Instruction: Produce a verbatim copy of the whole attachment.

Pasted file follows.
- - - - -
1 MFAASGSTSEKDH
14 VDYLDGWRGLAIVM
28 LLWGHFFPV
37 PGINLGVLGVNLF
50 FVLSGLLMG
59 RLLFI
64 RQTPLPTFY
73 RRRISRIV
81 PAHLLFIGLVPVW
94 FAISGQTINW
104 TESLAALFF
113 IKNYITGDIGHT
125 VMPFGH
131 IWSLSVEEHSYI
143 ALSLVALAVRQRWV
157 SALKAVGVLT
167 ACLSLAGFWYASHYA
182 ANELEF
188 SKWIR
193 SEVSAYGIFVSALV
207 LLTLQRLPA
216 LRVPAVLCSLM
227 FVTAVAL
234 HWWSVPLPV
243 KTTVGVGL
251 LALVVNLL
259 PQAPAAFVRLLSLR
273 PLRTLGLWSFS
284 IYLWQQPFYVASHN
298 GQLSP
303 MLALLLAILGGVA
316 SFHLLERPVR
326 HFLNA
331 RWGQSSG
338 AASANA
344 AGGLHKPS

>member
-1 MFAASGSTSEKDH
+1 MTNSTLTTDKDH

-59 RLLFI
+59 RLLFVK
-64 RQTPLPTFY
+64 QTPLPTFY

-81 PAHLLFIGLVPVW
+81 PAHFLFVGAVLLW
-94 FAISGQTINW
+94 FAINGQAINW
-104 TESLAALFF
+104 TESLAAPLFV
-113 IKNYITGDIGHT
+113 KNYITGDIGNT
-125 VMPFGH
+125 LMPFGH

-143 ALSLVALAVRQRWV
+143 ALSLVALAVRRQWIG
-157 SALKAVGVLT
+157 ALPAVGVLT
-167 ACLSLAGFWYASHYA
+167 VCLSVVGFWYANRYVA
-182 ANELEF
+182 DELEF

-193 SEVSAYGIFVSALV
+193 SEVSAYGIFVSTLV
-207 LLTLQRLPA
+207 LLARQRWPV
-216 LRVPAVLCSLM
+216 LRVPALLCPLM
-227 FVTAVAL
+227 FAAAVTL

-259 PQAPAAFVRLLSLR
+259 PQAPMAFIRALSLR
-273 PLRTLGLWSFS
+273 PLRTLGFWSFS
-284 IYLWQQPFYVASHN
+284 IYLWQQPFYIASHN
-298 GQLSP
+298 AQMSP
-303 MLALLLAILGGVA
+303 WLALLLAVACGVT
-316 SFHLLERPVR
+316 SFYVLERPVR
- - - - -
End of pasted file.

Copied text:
1 MFAASGSTSEKDH
14 VDYLDGWRGLAIVM
28 LLWGHFFPV
37 PGINLGVLGVNLF
50 FVLSGLLMG
59 RLLFI
64 RQTPLPTFY
73 RRRISRIV
81 PAHLLFIGLVPVW
94 FAISGQTINW
104 TESLAALFF
113 IKNYITGDIGHT
125 VMPFGH
131 IWSLSVEEHSYI
143 ALSLVALAVRQRWV
157 SALKAVGVLT
167 ACLSLAGFWYASHYA
182 ANELEF
188 SKWIR
193 SEVSAYGIFVSALV
207 LLTLQRLPA
216 LRVPAVLCSLM
227 FVTAVAL
234 HWWSVPLPV
243 KTTVGVGL
251 LALVVNLL
259 PQAPAAFVRLLSLR
273 PLRTLGLWSFS
284 IYLWQQPFYVASHN
298 GQLSP
303 MLALLLAILGGVA
316 SFHLLERPVR
326 HFLNA
331 RWGQSSG
338 AASANA
344 AGGLHKPS

>member
-1 MFAASGSTSEKDH
+1 MTNSTLTTDKDH

-59 RLLFI
+59 RLLFVK
-64 RQTPLPTFY
+64 QTPLPTFY

-81 PAHLLFIGLVPVW
+81 PAHFLFVGAVLLW
-94 FAISGQTINW
+94 FAINGQAINW
-104 TESLAALFF
+104 TESLAAPLFV
-113 IKNYITGDIGHT
+113 KNYITGDIGNT
-125 VMPFGH
+125 LMPFGH

-143 ALSLVALAVRQRWV
+143 ALSLVALAVRRQWIG
-157 SALKAVGVLT
+157 ALPAVGVLT
-167 ACLSLAGFWYASHYA
+167 VCLSVVGFWYANRYVA
-182 ANELEF
+182 DELEF

-193 SEVSAYGIFVSALV
+193 SEVSAYGIFVSTLV
-207 LLTLQRLPA
+207 LLARQRWPV
-216 LRVPAVLCSLM
+216 LRVPALLCPLM
-227 FVTAVAL
+227 FAAAVTL

-259 PQAPAAFVRLLSLR
+259 PQAPMAFIRALSLR
-273 PLRTLGLWSFS
+273 PLRTLGFWSFS
-284 IYLWQQPFYVASHN
+284 IYLWQQPFYIASHN
-298 GQLSP
+298 AQMSP
-303 MLALLLAILGGVA
+303 WLALLLAVACGVT
-316 SFHLLERPVR
+316 SFYVLERPVR